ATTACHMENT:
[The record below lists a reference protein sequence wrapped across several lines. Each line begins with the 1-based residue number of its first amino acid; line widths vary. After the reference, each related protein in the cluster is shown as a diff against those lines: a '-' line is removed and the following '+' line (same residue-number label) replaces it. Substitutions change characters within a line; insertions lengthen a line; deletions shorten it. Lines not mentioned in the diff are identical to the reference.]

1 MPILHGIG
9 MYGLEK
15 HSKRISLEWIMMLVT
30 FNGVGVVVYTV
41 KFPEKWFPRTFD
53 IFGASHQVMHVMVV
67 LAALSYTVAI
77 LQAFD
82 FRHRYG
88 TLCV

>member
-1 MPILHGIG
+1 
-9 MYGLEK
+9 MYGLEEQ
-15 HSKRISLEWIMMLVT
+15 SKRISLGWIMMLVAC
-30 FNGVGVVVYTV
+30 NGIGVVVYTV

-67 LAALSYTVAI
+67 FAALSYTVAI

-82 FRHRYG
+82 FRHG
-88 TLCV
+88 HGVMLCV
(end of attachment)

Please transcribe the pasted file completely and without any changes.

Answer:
[The record below lists a reference protein sequence wrapped across several lines. Each line begins with the 1-based residue number of its first amino acid; line widths vary. After the reference, each related protein in the cluster is shown as a diff against those lines: a '-' line is removed and the following '+' line (same residue-number label) replaces it. Substitutions change characters within a line; insertions lengthen a line; deletions shorten it. Lines not mentioned in the diff are identical to the reference.]

1 MPILHGIG
9 MYGLEK
15 HSKRISLEWIMMLVT
30 FNGVGVVVYTV
41 KFPEKWFPRTFD
53 IFGASHQVMHVMVV
67 LAALSYTVAI
77 LQAFD
82 FRHRYG
88 TLCV

>member
-1 MPILHGIG
+1 
-9 MYGLEK
+9 MYGLEEQ
-15 HSKRISLEWIMMLVT
+15 SKRISLGWIMMLVAC
-30 FNGVGVVVYTV
+30 NGIGVVVYTV

-67 LAALSYTVAI
+67 FAALSYTVAI

-82 FRHRYG
+82 FRHG
-88 TLCV
+88 HGVMLCV